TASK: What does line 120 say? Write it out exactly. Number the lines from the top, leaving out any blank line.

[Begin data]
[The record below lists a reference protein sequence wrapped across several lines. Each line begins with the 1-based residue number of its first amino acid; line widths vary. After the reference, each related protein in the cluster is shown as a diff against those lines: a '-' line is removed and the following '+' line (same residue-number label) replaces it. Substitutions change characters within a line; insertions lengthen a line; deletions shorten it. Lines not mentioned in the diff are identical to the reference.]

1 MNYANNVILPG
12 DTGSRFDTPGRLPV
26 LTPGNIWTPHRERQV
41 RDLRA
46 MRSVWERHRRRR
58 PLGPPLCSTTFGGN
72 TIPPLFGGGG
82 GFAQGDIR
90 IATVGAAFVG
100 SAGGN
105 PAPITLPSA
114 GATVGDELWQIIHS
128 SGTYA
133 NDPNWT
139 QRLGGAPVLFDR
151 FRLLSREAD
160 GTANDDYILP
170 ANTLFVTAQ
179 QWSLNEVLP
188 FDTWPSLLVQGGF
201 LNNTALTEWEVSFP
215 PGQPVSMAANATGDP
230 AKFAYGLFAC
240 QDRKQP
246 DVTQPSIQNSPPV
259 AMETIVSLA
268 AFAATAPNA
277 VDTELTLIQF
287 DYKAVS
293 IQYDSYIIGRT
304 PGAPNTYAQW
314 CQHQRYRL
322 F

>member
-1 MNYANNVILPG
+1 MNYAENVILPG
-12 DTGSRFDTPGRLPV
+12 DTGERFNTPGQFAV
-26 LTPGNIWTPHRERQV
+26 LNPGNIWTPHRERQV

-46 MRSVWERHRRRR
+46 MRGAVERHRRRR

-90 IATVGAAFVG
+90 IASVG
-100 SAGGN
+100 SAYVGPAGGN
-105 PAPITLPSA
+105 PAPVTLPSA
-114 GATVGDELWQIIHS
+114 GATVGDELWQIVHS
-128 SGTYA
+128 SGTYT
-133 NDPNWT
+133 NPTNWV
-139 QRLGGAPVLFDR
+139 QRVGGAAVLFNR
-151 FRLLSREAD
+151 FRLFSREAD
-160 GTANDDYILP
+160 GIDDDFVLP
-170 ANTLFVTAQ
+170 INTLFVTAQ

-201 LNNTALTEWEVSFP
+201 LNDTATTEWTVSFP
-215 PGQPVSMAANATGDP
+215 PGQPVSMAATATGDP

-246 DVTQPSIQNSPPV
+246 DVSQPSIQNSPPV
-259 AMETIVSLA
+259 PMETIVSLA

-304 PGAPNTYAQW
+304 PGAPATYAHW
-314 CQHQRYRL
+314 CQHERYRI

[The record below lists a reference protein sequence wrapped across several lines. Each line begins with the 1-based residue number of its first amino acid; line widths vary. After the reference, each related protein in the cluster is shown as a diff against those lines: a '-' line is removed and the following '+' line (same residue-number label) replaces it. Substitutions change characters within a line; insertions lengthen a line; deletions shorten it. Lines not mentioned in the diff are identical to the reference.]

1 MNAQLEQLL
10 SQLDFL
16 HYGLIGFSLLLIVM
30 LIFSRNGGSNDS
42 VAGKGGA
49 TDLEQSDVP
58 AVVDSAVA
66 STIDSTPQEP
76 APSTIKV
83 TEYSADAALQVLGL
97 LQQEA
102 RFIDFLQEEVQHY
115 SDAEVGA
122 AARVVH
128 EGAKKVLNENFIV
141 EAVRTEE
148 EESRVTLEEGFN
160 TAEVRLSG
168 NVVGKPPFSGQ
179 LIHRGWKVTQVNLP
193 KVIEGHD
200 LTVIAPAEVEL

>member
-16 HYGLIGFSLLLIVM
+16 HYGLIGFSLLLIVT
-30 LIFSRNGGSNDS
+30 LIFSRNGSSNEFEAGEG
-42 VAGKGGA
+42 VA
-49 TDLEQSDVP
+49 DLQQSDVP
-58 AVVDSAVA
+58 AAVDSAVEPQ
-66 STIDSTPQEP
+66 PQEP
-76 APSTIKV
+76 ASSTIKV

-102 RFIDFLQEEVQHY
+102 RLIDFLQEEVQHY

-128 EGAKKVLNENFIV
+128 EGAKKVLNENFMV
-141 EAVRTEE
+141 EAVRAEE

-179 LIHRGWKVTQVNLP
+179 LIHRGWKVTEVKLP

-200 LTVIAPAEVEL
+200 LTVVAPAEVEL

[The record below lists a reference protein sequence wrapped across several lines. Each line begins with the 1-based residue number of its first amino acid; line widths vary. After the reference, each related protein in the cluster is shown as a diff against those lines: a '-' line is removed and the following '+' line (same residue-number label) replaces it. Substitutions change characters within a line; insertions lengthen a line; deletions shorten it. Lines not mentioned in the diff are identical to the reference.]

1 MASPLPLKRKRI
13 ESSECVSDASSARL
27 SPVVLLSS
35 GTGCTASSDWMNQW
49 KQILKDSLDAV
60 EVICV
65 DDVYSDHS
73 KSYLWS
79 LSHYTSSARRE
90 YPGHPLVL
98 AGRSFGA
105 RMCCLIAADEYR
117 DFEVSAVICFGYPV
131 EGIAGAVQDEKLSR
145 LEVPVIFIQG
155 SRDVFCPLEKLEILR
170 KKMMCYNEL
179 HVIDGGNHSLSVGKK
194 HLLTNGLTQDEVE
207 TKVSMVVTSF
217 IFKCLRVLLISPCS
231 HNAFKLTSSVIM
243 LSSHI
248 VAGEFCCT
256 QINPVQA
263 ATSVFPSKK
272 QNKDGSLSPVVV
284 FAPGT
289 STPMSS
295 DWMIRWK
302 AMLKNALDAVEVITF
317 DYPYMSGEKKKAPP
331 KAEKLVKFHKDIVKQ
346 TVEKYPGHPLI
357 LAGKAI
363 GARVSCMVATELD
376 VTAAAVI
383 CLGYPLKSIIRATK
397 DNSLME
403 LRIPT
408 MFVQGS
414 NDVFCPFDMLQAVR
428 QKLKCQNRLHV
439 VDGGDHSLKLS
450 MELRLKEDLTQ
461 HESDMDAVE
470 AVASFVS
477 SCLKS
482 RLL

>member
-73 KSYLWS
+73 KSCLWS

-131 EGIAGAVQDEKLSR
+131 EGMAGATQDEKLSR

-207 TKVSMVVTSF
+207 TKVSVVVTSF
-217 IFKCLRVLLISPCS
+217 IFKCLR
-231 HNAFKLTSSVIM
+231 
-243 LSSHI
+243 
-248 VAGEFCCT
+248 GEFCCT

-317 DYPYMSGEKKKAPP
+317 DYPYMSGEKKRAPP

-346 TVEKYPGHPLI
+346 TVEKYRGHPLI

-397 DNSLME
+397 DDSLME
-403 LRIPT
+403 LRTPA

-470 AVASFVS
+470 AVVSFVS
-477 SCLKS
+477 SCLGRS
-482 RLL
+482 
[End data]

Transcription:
-179 LIHRGWKVTQVNLP